Grab your two-wheeler for Minneapolis Bike Week

  • Article by: TIM HARLOW , Star Tribune
  • Updated: May 4, 2014 - 10:05 PM
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Minneapolis has long been lauded as being one of the best places in America to ride a bicycle. Numbers from the U.S. Census Bureau indicate that 4.5 percent of commuters get to work by bicycle. A city-conducted survey found that 22 percent of Minneapolitans bike (or walk) always or frequently.

In comparison to other U.S. cities, those numbers are high. But the folks putting on Minneapolis Bike Week, which started Sunday and continues through Mother’s Day, want to push those numbers higher.

Traditionally, efforts such as the former Twin Cities Bike Walk Week have focused exclusively on commuters. But not everybody can plausibly ride to their jobs because of time or distance. Those behind the newly branded Minneapolis Bike Week (there is a similar one in St. Paul) recognize that, so they are expanding the event’s focus to reach kids, recreational riders and even adults who don’t know how to ride.

“Bicycling can be more than riding to or from work, or putting on your Spandex and riding as fast as you can around the lake,” said Nick Ray Olson of the Minneapolis Bicycle Coalition, the organization putting the week’s events. “The large goal is to get new people out riding and show them how easy it is to bicycle in Minneapolis.”

The annual campaign to get people to try bicycling comes a month earlier this year. By moving it up from June to May, Minneapolis Bike Week will coincide with National Bike Month as proclaimed by the League of American Bicyclists. More importantly, it will allow the next generation of bike riders to get in on the action and reap the benefits, too.

Jenny Bordon, Safe Routes to School coordinator for the Minneapolis public schools, said biking helps boost academic achievement, improves student health, raises environmental awareness and strengthens connections among families, schools and the larger community.

‘It makes you feel good all day’

“We have seen a concentration boost that lasts for more than half a day,” she said of those who ride their bikes to class. On Wednesday, more than 6,000 of the district’s students and staff will pedal to class on Bike to School Day, one of the eight themed days. “It makes you feel good all day. Just do it. The ride itself is the joy of it.”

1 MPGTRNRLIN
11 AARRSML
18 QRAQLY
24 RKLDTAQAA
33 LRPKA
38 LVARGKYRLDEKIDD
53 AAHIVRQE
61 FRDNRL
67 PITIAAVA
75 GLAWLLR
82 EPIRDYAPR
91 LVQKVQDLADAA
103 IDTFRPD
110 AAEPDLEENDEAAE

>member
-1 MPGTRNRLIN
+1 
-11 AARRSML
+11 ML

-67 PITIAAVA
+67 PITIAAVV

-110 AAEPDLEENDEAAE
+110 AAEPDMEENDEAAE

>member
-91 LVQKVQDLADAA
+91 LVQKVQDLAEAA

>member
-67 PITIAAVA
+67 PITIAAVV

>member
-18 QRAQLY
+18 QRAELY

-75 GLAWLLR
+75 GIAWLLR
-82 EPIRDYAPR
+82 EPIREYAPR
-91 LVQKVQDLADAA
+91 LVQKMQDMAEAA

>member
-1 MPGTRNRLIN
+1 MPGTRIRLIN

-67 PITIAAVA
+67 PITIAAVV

Other themed days include Tuesday’s Nice Ride Day where people can get a demonstration of how the bike-sharing program works, Saturday’s Bike to Local Business Day and Family Bike Day next Sunday. “Each day has a different theme to highlight a different way people can ride their bikes than just commuting,” Ray Olson said.

Commuters, however, do have their day. As part of Thursday’s Bike to Work Day, Minneapolis City Council members and Hennepin County commissioners will lead morning rides from their respective districts to the Hennepin County Government Center. There, a rally and resource fair will connect riders with experts who can answer the questions and address common fears that keep people from riding. Metro Transit will be on hand to show how to integrate bike riding and transit use.

Throughout the week, volunteers from the Minneapolis Bicycle Coalition and other sponsors will high-five riders and pass out free food and bike lights at “pit stops” throughout the city. For a schedule see www.mplsbikeweek.org.

 

ONLINE: Follow news about ­traffic at The Drive on startribune.com. Got traffic or transportation questions, or story ideas? E-mail drive@startribune.com, tweet @stribdrive or call Tim Harlow at 612-673-7768.

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